The types of keywords you use in your website will directly affect how your content is read, understood, and managed by search engines, online tools, apps, and so forth. Even with the most sophisticated big-data analytic tools, no program can understand the meaning of a web page if it has no text.

An SEO keyword is a word, series of words, or a sentence that helps another program understand more about the website being read/crawled/indexed, etc. Keep reading to get an in-depth description of the different types of keywords.

Understanding the Types of Keywords and Why They Still Matter

Back in the old days prior to the Google Hummingbird update, entering keywords was required because Google used them to figure out what your website was about. These days, Google uses big data, information from Google Ads, YouTube, and Chrome users to figure out the purpose of websites.

However, Google does use keywords as a measure of a webmaster’s intent. They are used to figure out what the webmaster intended to make the web page about, even if that information contradicts what all other indicators show.

In addition, SEO keywords are used by other search engines, online tools, internet-ready software, cloud computing systems, mobile apps, web scrapers, web spiders, and websites that rely on information drawn from other websites. For all these reasons and more, keywords still matter.

Focus/Primary Keywords

Your web page doesn’t need a focus/primary keyword, but some people prefer to have them. The focus/primary keyword(s) are the words that define your text. For example, in this case, those words are types of keywords” because this article is about the different types of keywords.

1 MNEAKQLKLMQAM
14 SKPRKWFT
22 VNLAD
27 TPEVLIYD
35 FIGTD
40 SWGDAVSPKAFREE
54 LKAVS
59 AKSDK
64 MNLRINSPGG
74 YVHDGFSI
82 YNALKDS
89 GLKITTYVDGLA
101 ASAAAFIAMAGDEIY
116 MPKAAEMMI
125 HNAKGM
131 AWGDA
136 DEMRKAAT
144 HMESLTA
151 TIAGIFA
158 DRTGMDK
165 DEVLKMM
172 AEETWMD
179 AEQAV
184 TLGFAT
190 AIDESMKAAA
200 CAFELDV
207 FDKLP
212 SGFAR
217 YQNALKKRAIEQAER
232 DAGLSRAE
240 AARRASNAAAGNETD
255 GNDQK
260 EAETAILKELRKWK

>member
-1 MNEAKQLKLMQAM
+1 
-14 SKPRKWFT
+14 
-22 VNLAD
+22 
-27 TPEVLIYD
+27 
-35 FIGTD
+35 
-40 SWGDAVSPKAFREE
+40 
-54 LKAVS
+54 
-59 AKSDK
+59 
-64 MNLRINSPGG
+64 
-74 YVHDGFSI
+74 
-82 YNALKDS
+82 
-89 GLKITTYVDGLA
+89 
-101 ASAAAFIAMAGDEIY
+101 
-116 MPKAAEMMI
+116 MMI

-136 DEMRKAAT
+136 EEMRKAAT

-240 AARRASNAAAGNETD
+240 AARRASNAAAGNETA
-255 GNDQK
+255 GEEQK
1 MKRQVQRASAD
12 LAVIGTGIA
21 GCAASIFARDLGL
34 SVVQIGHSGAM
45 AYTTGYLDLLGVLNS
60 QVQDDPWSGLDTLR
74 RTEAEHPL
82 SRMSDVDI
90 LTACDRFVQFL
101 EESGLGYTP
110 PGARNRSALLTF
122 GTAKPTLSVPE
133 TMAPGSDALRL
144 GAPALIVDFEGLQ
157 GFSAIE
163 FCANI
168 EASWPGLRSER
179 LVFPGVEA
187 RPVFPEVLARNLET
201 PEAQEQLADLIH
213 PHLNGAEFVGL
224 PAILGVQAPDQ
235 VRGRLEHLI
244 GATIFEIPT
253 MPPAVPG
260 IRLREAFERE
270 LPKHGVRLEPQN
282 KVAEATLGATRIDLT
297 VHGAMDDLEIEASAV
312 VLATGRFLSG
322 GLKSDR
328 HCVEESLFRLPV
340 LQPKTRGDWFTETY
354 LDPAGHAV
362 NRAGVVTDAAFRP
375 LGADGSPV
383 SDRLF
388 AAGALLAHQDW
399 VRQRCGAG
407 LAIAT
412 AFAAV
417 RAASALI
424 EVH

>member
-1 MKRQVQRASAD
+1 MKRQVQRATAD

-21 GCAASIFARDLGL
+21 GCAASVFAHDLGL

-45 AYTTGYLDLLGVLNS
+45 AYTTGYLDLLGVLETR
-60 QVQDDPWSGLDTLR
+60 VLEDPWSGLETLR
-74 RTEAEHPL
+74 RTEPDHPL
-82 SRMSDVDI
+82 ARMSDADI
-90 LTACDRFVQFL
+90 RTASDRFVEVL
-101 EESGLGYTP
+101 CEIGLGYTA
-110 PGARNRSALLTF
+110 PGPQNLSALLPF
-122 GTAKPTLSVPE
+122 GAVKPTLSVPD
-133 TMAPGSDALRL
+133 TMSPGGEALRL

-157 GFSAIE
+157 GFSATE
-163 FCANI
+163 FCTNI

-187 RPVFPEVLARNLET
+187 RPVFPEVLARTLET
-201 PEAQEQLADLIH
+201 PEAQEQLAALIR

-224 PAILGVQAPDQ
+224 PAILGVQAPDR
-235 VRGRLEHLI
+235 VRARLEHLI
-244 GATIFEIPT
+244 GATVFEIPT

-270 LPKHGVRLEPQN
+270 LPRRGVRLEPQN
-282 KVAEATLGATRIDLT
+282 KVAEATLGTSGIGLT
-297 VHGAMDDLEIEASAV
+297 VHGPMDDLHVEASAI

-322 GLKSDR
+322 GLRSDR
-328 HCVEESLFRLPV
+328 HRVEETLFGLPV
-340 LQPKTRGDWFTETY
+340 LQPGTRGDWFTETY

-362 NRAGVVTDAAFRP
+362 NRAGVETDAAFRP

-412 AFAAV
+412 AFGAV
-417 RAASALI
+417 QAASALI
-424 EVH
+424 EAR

Do not be fooled by the word “keywords.” A keyword can be one word, two words, three words, or even a full sentence. For example, some people pose a question for their blog post title and then use that entire question as their focus/primary keyword.

Tagged Keywords in a Blog

These are the easiest types of keywords to understand because they simply include words you used within your blog post that are relevant to the point or topic of your blog post. For example, in this case, words such as “SEO” and “keywords” and “types of keywords” would apply.

Enter as many as you like because they only become ineffective if they deviate away from the theme or topic of your blog post.

Meta Keywords Within a Website

If you were to describe the content, meaning, and point of your web page, and if you were to do it with short phrases and/or single words, then that is what your meta keywords are. They describe the page as a whole, even if the page is broken into different subsections with different topics.

Meta Keywords Within an Ecommerce Page

It is important that you use keywords that directly address the product being sold. This means the keywords should include
– the name of the product, both its long and short-form names
– some of its specs
– some of its alternative names
– any pertinent details that you think people may lookup such as “waterproof” or “antique” and so forth.
Focus on the product only because the keywords will be searched out by shopping websites and tools, and if they are, it will increase the exposure of your pages.

Do not worry about copyright when it comes to keywords because they are hidden to your website users. For example, if you are selling sticky tape, you may call it “Sellotape” in your meta keywords even if “Sellotape” is not the brand you are selling. The point is that people will search for sticky tape and use the word “Sellotape,” ergo it is in your interest to use the word “Sellotape.”